In the meteorological community, hurricanes were given names in the mid 20th century. In an article earlier this year titled how hurricanes are named, “Names are presumed to be far easier to remember than numbers and technical terms,” the World Meteorological Organization explains on its website. “Many agree that appending names to storms makes it easier for the media to report on tropical cyclones, heightens interest in warnings and increases community preparedness.”
But there are times when storms are not named by official channels. A great example of this is a system that wasn’t classified as tropical or subtropical earlier last month that impacted the Cape Canaveral, Florida area. Interestingly enough, there was a rather large amount of twitter traffic that started to discuss why the storm should have a name and even started to use the hashtag with the name of #ReallyRina (the next storm name at that time – NOTE: another storm was officially named Rina weeks later but by that time, the unofficial hashtag for the unnamed storm wasn’t being used so there was no duplication of names)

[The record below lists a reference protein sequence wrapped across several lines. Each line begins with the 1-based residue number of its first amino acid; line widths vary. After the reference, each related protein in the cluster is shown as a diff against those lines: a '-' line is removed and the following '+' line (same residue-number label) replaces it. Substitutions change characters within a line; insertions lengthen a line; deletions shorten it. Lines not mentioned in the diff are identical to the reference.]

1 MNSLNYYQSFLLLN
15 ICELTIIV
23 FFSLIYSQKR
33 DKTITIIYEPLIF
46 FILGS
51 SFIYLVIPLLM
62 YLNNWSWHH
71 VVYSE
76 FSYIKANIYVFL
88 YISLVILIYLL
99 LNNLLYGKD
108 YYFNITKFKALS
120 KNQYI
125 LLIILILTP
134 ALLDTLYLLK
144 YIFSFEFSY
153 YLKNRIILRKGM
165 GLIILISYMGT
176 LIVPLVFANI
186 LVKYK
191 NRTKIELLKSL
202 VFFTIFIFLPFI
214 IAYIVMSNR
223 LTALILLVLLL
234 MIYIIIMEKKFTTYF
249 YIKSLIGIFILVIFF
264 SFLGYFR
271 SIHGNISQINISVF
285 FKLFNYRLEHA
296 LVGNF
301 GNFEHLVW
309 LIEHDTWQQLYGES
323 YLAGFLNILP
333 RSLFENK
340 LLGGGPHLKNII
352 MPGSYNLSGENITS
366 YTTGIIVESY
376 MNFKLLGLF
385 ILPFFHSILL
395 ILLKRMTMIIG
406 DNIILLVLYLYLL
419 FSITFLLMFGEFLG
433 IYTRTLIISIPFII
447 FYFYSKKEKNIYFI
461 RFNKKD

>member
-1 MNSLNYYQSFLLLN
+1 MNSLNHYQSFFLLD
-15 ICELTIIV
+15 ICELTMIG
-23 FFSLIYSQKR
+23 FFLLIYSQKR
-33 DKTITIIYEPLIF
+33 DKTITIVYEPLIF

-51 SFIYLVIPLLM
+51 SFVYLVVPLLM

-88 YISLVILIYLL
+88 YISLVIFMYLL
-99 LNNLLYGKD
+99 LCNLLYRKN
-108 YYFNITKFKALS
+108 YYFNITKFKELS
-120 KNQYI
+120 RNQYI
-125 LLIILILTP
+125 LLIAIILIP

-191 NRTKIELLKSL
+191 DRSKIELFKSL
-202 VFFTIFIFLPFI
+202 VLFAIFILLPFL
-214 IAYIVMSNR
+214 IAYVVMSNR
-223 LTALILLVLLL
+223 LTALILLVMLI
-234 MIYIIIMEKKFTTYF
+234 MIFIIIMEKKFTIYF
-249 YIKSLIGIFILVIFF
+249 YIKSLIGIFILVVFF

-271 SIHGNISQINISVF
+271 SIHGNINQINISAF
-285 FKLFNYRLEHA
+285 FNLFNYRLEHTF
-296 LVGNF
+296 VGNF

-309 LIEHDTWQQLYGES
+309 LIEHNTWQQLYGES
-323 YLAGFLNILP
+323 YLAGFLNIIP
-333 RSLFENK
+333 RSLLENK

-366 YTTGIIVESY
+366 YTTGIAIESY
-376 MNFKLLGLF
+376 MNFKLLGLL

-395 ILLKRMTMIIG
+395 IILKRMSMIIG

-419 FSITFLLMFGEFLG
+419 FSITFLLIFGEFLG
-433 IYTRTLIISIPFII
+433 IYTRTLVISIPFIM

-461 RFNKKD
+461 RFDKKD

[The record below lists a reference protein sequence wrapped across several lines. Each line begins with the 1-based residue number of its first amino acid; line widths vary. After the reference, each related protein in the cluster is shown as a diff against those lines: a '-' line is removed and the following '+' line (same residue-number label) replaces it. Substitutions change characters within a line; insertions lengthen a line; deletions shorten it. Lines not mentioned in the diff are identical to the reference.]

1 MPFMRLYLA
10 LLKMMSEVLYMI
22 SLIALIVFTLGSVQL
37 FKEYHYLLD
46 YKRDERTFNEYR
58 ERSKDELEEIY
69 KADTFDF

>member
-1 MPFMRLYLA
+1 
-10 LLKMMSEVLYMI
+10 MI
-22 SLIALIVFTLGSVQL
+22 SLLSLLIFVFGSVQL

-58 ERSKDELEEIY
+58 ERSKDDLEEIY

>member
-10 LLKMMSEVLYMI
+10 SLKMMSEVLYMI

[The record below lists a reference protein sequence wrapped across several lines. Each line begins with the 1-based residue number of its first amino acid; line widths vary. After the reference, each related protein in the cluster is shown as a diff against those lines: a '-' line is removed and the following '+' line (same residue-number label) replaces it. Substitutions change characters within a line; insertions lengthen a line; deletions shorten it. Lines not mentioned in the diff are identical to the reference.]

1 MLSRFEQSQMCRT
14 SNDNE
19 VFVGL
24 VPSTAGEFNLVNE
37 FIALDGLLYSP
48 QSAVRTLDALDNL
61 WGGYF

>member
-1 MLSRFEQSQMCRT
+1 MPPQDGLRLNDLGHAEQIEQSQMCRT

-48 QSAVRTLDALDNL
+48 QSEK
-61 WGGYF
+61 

So was the unnamed storm really named? It depend on who you talk to… but as “media” starts to become more connected with and to “social media”, we will no longer have significant unnamed events. Communities in the media and social media both have an interest in communicating the hazard and those communities will choose keywords and hashtags to self-regulate communication regarding the event. Just look at what happened with events like #turkeyquake #VAquake #MAsnow #snowmageddon #txfire #SFquake #snowtober… etc.
Social media may see this as just a good way to name events… But in fact what we are doing is the same thing that was done in the mid 20th century when we started to name tropical systems. It all comes back to the goal that we have in common – a good hashtag and a good name “heightens interest in warnings and increases community preparedness” and at the end of the day, that is what really matters.